Cyrus Jones on Super Bowl victory: 'I was part of the team, but I didn't feel a part of it'

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Some day this summer, Cyrus Jones will receive a diamond-encrusted ring coveted by every player in the NFL.

After one professional season, the Baltimore native turned New England Patriots cornerback will receive the same Super Bowl jewelry as Tom Brady and Bill Belichick.


Whether Jones, 23, will wear his prize with pride is a more complicated matter.

Even as he witnessed the pinnacle of team success, achieved in the most remarkable Super Bowl comeback ever, Jones suffered through the most disheartening year of his football life. In a matter of months, he went from the team's top draft pick to persona non grata with Patriots fans, who lashed him for a series of flubbed punt returns. He was embarrassed by his play and felt like a useless bystander during the Patriots' postseason run.


"I'll never take credit for something I don't feel I contributed to," the former Gilman star said this week. "I was part of the team, but I didn't feel a part of it."

Jones made a rare trip to Baltimore on Thursday to visit his old stomping grounds at Leith Walk Elementary/Middle School. He shook hands with Mayor Catherine Pugh, received a proclamation from Baltimore City Council President Bernard C. "Jack" Young and delivered a message of hope to kids who remind him so clearly of himself.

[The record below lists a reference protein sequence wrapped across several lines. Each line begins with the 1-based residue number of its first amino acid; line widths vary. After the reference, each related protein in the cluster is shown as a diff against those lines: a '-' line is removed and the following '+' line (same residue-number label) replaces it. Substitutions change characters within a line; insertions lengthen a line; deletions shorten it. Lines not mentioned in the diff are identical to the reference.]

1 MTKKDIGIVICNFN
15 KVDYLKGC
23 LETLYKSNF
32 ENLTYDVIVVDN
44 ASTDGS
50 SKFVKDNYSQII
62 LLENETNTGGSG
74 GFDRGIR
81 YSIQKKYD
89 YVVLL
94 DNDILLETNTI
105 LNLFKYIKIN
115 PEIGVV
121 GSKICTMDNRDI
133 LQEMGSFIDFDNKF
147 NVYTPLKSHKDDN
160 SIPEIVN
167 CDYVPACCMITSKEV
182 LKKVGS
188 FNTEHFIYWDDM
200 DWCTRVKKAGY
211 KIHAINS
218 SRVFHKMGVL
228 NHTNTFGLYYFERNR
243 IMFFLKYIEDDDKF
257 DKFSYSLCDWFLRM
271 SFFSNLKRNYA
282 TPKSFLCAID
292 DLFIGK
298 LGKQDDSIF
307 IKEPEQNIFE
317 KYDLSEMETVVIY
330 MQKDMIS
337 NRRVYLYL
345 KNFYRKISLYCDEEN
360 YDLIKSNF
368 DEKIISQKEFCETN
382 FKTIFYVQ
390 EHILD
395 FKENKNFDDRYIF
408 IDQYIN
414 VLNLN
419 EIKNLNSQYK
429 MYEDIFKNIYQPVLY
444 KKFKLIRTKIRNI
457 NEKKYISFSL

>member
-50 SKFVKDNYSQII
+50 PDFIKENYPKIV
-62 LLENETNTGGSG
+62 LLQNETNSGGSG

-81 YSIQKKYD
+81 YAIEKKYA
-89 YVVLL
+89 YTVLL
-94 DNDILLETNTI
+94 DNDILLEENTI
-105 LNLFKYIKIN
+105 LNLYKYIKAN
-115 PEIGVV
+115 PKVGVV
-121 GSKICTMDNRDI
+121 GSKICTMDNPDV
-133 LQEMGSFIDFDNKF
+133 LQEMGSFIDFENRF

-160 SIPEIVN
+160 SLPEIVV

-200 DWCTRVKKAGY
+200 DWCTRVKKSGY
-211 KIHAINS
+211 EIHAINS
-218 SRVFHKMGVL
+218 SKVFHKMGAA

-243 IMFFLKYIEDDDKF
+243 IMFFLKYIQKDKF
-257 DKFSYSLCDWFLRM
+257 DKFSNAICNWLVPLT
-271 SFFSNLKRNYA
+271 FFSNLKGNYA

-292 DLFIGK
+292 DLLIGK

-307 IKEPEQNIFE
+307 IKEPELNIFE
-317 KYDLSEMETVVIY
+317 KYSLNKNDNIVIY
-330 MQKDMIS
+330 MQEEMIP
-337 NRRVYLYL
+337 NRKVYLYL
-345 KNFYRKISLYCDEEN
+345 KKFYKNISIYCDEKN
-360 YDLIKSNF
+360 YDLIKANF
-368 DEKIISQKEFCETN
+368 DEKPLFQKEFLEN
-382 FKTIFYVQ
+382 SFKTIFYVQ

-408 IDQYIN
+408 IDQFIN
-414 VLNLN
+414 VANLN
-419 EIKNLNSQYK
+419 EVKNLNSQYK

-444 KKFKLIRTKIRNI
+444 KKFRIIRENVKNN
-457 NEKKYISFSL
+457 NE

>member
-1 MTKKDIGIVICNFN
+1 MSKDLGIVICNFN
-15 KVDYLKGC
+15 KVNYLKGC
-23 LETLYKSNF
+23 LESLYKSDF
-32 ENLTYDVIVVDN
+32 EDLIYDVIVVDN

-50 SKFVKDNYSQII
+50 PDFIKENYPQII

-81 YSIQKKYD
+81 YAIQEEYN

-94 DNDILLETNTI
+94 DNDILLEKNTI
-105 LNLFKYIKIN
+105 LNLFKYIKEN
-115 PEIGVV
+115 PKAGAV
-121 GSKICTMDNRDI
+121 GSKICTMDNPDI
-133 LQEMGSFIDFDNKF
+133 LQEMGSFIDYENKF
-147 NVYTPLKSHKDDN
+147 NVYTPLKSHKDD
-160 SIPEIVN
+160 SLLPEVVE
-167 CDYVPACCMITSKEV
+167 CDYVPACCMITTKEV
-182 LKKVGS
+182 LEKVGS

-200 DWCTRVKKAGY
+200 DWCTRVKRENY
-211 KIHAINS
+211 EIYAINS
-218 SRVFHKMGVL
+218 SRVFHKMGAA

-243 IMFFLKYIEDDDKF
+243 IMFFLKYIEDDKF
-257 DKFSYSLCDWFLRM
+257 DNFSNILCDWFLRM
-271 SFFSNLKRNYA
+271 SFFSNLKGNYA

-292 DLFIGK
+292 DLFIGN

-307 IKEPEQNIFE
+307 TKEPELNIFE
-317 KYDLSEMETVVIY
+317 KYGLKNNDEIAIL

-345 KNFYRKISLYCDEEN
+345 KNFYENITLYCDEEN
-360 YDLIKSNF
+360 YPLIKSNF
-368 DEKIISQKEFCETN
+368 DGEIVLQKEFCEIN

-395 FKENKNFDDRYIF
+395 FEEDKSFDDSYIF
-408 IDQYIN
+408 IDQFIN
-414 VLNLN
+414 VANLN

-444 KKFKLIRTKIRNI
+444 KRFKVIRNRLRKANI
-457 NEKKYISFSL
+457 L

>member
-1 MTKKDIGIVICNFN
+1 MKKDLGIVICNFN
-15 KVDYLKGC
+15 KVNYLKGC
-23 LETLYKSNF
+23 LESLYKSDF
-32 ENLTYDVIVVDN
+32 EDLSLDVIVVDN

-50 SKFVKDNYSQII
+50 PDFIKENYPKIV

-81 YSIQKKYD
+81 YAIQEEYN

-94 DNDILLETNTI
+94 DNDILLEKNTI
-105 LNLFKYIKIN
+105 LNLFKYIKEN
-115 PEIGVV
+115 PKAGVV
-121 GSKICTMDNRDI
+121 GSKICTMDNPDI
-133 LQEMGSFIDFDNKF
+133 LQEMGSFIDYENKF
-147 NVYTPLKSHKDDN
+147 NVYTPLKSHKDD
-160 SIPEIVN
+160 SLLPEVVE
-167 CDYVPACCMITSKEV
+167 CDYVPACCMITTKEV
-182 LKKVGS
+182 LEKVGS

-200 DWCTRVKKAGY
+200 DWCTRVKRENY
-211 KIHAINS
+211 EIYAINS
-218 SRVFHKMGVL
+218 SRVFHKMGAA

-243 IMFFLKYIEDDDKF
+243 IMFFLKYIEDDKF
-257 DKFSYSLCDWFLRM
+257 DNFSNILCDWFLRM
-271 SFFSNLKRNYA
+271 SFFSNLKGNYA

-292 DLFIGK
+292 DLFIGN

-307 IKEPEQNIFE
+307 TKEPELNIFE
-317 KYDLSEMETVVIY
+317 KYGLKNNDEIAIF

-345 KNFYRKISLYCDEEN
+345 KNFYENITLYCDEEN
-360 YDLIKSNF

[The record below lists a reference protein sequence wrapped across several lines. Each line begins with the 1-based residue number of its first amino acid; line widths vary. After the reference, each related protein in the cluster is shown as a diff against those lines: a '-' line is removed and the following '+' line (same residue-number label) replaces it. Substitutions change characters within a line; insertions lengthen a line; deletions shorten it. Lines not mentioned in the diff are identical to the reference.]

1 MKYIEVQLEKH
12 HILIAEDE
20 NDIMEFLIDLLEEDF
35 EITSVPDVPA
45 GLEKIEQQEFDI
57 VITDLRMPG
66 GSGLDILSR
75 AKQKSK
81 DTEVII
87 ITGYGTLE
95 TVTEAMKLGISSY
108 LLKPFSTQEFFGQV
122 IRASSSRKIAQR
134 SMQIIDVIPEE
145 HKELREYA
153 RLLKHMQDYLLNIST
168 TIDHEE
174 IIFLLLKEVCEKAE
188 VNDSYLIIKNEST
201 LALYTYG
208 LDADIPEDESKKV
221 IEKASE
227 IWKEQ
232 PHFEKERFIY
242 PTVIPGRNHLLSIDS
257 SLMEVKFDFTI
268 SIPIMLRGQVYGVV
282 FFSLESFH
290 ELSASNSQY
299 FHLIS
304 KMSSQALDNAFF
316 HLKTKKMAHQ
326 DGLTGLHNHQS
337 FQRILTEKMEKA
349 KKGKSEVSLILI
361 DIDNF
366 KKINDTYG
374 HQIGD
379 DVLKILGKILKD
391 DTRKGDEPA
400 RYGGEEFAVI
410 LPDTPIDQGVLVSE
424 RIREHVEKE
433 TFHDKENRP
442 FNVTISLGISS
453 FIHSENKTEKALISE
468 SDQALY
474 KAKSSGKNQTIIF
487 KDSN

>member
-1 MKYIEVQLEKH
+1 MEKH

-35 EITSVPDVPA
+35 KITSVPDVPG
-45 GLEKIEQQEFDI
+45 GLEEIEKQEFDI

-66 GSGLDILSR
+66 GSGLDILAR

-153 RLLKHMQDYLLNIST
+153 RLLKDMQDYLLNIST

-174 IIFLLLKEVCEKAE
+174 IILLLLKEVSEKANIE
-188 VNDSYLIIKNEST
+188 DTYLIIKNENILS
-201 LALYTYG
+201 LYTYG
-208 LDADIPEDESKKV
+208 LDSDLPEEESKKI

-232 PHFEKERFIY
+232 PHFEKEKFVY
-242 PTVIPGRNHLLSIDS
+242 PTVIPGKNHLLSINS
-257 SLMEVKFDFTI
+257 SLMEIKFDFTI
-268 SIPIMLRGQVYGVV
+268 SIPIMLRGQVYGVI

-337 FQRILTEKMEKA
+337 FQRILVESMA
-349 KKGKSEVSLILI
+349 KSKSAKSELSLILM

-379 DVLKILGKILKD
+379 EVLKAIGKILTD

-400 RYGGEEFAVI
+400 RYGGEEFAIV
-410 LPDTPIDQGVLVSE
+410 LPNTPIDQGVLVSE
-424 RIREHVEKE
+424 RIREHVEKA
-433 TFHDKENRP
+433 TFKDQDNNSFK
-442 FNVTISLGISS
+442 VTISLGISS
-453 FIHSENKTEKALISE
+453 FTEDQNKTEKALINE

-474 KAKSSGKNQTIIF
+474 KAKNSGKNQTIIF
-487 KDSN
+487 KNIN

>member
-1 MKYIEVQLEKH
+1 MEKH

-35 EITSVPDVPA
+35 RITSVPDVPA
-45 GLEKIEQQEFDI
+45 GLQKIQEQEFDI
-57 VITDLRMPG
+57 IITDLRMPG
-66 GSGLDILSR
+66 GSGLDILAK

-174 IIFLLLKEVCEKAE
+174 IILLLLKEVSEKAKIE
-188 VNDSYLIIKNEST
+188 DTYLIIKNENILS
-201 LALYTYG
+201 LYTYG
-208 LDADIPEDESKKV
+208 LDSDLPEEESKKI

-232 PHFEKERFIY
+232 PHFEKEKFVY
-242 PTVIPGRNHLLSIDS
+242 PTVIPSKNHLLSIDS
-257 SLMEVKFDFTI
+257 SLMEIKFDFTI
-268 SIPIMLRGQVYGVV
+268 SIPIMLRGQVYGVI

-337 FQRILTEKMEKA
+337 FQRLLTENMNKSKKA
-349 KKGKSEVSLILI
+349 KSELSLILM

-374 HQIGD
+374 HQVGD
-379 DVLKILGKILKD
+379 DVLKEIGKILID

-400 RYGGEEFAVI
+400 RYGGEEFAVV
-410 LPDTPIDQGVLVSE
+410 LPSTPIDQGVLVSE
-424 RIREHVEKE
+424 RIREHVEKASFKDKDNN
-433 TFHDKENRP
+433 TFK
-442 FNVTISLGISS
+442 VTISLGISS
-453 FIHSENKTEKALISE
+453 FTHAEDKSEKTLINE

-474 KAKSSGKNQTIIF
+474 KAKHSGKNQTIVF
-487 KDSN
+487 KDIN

"I was in their shoes some years ago, and I had a dream to do what I'm doing now," Jones said. "I want them to know that it won't be easy, but they can achieve anything they want to do."

It was a proud moment. Jones had yearned to become a role model since he was in grade school.

"This is just all about a hometown kid making good," said Young, a longtime friend to Jones' parents, Tomika and Cyrus Sr. "I want kids to see what can happen if you stay focused. I want them to see this young man who's still in his 20s, playing on one of the most prominent teams in the world. He did it."

Yet Jones still feels raw from a season that left him hurt and mystified by his inability to tap into the old confidence that carried him through Gilman and a decorated college career at Alabama.

"I honestly felt cursed," he said. "I reached a point where I didn't even want to play. I just didn't have it."

When the Patriots selected Jones in the second round of the 2016 draft, the match seemed perfect — an intelligent, versatile player trained by the most successful coaching staff in college football going to a franchise legendary for getting the most out of intelligent, versatile players.


But after leading the NCAA with four punt-return touchdowns as a senior at Alabama, Jones fumbled five times and averaged just 4.2 yards on 11 punt returns for the Patriots.

His season hit a low point in December, against the Ravens of all teams. With the Patriots leading 23-3 in the third quarter, Jones allowed a punt to bounce off his toe. The Ravens recovered inside New England's 5-yard line and scored rapidly. The game became a nail-biter from there, though the Patriots ultimately won.